8.161 CONDUCTING AFFAIRS OF ASSOCIATION–IN–FACT (18 U.S.C. § 1962(c))
The defendant is charged in [Count _______ of] the indictment with having [conducted] [participated in the conduct of] the affairs of an enterprise through a pattern of racketeering activity in violation of Section 1962(c) of Title 18 of the United States Code. In order for the defendant to be found guilty of that charge, the government must prove each of the following elements beyond a reasonable doubt:
First, there was an on-going enterprise with some sort of formal or informal framework for carrying out its objectives consisting of a group of persons associated together for a common purpose of engaging in a course of conduct;
Second, the defendant was employed by or associated with the enterprise;
Third, the defendant [conducted] [participated, directly or indirectly, in the conduct of] the affairs of the enterprise through a pattern of racketeering activity or collection of unlawful debt. To conduct or participate means that the defendant had to be involved in the operation or management of the enterprise; and
Fourth, the enterprise engaged in or its activities in some way affected commerce between one state and [an]other state[s], or between the United States and a foreign country.
An enterprise need not be a formal entity such as a corporation and need not have a name, regular meetings, or established rules.
When racketeering acts are charged as separate counts in the indictment, use this instruction in combination with Instructions 8.155 (RICO–Racketeering Act–Charged as Separate Count in Indictment) and 8.157 (RICO–Pattern of Racketeering Activity). When the racketeering acts are not charged as separate counts in the indictment, use this instruction in combination with Instructions 8.156 (RICO–Racketeering Act–Not Charged as Separate Count in the Indictment) and 8.157 (RICO–Pattern of Racketeering Activity).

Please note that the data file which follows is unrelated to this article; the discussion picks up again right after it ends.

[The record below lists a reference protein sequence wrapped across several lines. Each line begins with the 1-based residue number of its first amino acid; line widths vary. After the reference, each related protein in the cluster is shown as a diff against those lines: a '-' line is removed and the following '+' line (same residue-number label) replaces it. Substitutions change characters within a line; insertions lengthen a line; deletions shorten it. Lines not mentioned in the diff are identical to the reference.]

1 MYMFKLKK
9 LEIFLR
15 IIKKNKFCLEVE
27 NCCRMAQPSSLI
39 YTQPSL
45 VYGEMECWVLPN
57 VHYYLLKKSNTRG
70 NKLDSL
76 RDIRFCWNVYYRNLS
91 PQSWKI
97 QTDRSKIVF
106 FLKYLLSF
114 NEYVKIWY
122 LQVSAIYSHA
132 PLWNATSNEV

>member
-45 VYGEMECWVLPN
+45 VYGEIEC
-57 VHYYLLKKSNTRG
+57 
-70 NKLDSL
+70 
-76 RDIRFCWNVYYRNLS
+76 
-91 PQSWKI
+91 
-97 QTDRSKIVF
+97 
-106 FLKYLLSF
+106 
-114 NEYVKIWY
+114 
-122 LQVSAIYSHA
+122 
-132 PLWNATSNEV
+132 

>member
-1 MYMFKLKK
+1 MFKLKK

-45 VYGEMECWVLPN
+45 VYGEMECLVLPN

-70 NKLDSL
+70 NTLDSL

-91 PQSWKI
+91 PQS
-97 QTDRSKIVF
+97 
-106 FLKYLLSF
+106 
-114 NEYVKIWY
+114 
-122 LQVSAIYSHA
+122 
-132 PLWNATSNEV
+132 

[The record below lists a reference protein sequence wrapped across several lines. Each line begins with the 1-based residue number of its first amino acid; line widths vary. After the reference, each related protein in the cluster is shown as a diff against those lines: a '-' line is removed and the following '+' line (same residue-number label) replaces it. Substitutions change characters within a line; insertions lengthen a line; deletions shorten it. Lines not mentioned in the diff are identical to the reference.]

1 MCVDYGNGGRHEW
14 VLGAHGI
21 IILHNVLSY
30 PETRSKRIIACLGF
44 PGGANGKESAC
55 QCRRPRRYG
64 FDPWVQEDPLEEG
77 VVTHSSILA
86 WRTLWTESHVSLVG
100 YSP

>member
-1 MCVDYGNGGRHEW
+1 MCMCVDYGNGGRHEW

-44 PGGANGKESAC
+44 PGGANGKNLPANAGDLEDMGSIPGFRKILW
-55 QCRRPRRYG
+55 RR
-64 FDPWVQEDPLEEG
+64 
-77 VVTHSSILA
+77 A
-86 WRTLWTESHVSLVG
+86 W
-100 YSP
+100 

RICO requires that an association-in-fact enterprise must have a structure, but the word "structure" need not be used in the jury instruction. Boyle v. United States, 556 U.S. 938, 946 (2009). The definition of "enterprise" in the first element of the instruction is based on Boyle, 556 U.S. at 944, and United States v. Turkette, 452 U.S. 576, 583 (1981).
For RICO purposes, an association in fact "need not have a name, regular meetings, dues, established rules and regulations, disciplinary procedures, or induction or initiation ceremonies." Boyle, 556 U.S. at 948.
Defendants in RICO actions must have had "some knowledge of the nature of the enterprise . . . to avoid an unjust association of the defendant[s] with the crimes of others," but the requirement of a common purpose may be met so long as the defendants were "each aware of the essential nature and scope of [the] enterprise and intended to participate in it." United States v. Christensen, 828 F.3d 763, 781 (9th Cir.2015), as amended on denial of reh’g (July 8, 2016). A RICO enterprise is not defeated even when some of the enterprise’s participants lack detailed knowledge of all of the other participants or their activities. Instead, "it is sufficient that the defendant know the general nature of the enterprise and know that the enterprise extends beyond his individual role." Id.
See United States v. Shryock, 342 F.3d 948, 985-86 (9th Cir.2003) (defining "conducts or participates" in the affairs of the enterprise).